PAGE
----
Call for Papers

STOC 2024

June 24-28, 2024
Vancouver, Canada
Sheraton Vancouver Wall Centre

Short Abstract and Paper Registration Deadline: Friday, November 10, 2023, 4:59pm EST.

Paper Submission Deadline: Monday, November 13, 2023, 4:59pm EST.

Camera-ready deadline for accepted papers: March 31, 2024.

The 56th ACM Symposium on Theory of Computing (STOC 2024), sponsored by the ACM Special Interest Group on Algorithms and Computation Theory (SIGACT), will be held in Vancouver, Canada from Monday, June 24 to Friday, June 28.

Papers presenting new and original research on the theory of computation are sought. Typical but not exclusive topics of interest include algorithms and data structures, computational complexity, randomness in computing, algorithmic graph theory and combinatorics, analysis of Boolean functions, approximation algorithms, cryptography, computational learning theory, continuous and discrete optimization, economics and computation, parallel and distributed algorithms, quantum computing, algorithmic coding theory, computational geometry and topology, computational applications of logic, algebraic computation, and computational and foundational aspects of areas such as machine learning, fairness, privacy, networks, data management, databases and computational biology. Papers that extend the reach of the theory of computing, or raise important problems that can benefit from theoretical investigation and analysis, are encouraged. The program committee will make every effort to consider a broad range of areas.

Submission format: Submissions should start with a title page consisting of the title of the paper, no author information (see below), and an abstract of a few paragraphs summarizing the paper's contributions. There is no page limit and authors are encouraged to use the "full version" of their paper as the submission. Each submission should contain within the initial ten pages following the title page a clear presentation of the merits of the paper, including a discussion of the paper's importance within the context of prior work and a description of the key technical and conceptual ideas used to achieve its main claims. This part of the submission should be addressed to a broad spectrum of theoretical computer science researchers, not solely to experts in the subarea. Proofs must be provided that can enable the main mathematical claims of the paper to be fully verified.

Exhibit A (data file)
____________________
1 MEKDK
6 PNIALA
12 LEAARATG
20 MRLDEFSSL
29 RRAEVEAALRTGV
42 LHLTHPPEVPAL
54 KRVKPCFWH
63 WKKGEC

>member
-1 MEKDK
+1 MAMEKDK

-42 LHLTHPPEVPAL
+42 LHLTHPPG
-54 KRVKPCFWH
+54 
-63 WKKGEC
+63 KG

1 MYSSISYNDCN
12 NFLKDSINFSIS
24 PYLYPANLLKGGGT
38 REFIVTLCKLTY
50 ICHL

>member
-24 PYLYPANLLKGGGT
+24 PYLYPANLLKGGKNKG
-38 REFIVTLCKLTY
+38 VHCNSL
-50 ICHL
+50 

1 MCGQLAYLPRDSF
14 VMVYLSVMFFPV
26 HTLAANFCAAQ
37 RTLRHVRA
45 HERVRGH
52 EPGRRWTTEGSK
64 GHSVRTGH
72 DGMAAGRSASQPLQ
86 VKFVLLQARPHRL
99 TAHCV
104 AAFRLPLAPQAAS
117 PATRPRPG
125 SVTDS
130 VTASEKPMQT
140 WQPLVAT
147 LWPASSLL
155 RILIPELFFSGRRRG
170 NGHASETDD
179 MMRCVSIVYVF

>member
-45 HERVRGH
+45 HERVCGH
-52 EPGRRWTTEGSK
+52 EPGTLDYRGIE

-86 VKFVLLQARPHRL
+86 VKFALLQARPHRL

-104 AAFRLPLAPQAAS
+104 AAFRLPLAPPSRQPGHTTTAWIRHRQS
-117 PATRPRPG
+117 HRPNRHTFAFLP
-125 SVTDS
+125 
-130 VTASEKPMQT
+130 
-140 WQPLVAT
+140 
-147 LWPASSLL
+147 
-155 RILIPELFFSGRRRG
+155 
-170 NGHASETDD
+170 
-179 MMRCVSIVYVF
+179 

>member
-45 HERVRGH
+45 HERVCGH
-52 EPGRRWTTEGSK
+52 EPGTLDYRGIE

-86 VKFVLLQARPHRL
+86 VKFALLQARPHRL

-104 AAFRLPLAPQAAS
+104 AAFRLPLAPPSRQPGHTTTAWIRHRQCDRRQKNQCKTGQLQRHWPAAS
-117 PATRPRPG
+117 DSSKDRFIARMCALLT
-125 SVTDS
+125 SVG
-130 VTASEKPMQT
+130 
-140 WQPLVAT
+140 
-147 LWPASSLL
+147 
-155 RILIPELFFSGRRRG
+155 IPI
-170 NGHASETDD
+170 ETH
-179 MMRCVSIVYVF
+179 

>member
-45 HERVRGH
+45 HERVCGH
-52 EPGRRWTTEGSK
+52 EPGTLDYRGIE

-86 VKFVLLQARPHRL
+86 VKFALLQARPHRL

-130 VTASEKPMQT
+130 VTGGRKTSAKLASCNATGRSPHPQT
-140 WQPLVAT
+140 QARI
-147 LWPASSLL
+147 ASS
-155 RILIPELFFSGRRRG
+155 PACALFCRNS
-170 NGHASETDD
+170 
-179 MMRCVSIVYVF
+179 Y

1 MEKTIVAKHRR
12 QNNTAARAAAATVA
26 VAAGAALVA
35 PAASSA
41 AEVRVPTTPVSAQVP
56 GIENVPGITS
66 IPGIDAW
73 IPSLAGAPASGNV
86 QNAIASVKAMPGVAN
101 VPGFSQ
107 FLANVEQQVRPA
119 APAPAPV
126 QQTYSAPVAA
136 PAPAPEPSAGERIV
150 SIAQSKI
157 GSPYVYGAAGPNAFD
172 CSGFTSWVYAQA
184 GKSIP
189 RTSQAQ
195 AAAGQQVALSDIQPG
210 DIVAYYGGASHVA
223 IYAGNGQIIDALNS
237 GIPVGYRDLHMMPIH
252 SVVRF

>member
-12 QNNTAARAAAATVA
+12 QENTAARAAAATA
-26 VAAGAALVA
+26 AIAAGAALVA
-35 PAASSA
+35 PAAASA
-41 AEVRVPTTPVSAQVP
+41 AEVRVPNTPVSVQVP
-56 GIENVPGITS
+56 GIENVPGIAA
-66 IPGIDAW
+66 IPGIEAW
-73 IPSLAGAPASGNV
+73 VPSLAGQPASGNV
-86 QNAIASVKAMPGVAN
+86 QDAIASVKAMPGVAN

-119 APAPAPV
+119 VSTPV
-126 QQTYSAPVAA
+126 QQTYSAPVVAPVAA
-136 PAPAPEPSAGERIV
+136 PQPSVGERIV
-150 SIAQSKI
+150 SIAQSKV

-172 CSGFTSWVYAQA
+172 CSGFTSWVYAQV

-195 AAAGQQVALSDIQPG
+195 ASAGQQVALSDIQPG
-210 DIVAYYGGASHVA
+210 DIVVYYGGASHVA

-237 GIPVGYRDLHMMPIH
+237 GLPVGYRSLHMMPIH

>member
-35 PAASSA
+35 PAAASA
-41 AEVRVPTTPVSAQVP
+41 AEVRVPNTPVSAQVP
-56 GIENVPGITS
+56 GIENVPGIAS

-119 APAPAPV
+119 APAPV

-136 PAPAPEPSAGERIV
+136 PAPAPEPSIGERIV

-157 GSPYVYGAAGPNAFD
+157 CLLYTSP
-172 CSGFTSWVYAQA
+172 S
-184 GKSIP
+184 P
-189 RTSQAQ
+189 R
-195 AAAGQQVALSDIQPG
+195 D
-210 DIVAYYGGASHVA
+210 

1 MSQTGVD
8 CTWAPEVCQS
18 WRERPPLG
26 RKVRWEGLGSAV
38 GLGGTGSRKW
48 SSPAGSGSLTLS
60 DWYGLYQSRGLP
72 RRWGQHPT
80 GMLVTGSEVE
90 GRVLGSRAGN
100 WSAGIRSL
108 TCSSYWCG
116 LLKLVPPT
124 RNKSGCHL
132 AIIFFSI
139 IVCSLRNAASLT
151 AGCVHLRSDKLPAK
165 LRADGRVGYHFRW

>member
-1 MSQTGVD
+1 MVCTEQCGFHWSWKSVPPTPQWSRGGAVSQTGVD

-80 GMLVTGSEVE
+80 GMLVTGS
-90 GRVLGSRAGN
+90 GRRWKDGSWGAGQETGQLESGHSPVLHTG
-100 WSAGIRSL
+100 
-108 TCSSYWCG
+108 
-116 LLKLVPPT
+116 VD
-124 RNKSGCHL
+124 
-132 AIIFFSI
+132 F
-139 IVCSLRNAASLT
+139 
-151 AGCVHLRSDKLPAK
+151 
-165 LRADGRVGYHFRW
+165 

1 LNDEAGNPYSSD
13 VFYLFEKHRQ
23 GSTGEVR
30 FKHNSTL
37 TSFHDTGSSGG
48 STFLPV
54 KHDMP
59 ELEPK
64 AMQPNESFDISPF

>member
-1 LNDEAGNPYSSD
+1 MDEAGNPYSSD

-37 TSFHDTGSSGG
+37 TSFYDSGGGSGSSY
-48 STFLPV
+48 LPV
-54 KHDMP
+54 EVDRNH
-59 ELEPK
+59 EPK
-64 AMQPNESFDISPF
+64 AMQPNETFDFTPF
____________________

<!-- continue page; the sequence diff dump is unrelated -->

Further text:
Although there is no bound on the length of a submission, material other than the abstract, table of contents, and the first ten pages will be read at the committee's discretion. Authors are encouraged to put the references at the very end of the submission. The submission should be typeset using 11-point or larger fonts, in a single-column, single-space (between lines) format with ample spacing throughout and 1-inch margins all around, on letter-size (8 1/2 x 11 inch) paper. Submissions deviating significantly from these guidelines risk rejection without consideration of their merits.